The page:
Neo-Realism, however, is led by Kenneth Waltz. His leading work, "Theory of International Politics" (1979) is refereed to as "the most far reaching theoretical attempt so far to reestablish, albeit in more rigorous form, the central tenants of realism. The real significance of Waltz's theory, though, lies less in his initiation of a new line theoretical -- a change in the rubric of thinking about politics and statecraft - of translating the methodology so that it is distinct and more useful than the overriding theory itself (Keohane 1986)

Waltz's Neo-Realism maintains many of the basic features of classical realism, such as power as a central concept and independent states existing and operating in a system of international anarchy. However, Waltz departs from that tradition by ignoring its normative concerns and by trying to provide a scientific theory of international relations. However, there is no discussion of human nature, and the focus is on the structure of the system rather than the human beings who create and operate that system. According to Waltz, the realm of international politics never changes but has always been a realm of necessity and violence (Baldwin 1993, p.15. To explain this continuity Waltz directs his attention to the structural characteristics of an international system of states rather than to its component units. Waltz's concept of structure refers to the hierarchical ordering of a system (Waltz 1979).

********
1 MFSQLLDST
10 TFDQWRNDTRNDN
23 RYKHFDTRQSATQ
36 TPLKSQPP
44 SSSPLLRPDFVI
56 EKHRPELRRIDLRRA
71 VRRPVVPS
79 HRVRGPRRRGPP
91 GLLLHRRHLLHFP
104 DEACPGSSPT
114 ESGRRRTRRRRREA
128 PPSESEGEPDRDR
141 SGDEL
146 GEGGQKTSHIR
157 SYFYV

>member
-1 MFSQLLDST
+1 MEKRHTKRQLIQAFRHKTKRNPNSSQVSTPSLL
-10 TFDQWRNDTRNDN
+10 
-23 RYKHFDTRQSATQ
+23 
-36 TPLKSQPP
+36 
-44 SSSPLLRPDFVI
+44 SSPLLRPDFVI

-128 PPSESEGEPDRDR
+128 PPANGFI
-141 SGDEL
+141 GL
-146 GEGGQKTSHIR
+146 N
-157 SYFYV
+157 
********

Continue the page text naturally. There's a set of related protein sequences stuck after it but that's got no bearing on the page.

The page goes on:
Classical realism concentrates on the units and their functional attributes, but is unable to account for changes in behavior or in the distribution of power which often occur independently of the fluctuations within humans themselves. Neo-realism, on the other hand, explains how structures affect behavior and outcomes regardless of the characteristics of power and status. States, then, should be treated like units because their goals are similar, and the view becomes more the coordination (psychological, if you will) of the mechanism of interaction (Jervis, 2008).

The approach to international relations, like most human endeavors, requires evolution and self-criticism to remain viable through time. Human security and critical security, for instance, are a post-revisionist review of realist theory, and are somewhat anti-statist in their paradigm. Human security has been the most influential post-Cold War reconceptualization of security, popular not just in academic writing but in policy-making discussions as well. Human security cannot offer a solution to the problem of the state, and may inordinately focus more on a view of humanitarianism and using security as a policy for instituting moral and ethical behaviors into other societies (Jervis 2008).

Critical security is somewhat like geography -- there is really no "one"discipline, but an amalgamation of numerous thoughts and philosophies that taken together, much like a spoke and wheel, make up a more distinct perspective (Krause 1998 ) Critical security theorists often present themselves as radical, critical voices on the margins, critiquing the state-centric pluralist security framework which has dominated our conception of security and, more broadly, political organization for centuries. In place of this, critical security theorists argue that security theory must challenge contemporary power structures and are for the purposes of emancipation. Critical security theorists develop a critique of the state and argue that… [END OF PREVIEW] . . . READ MORE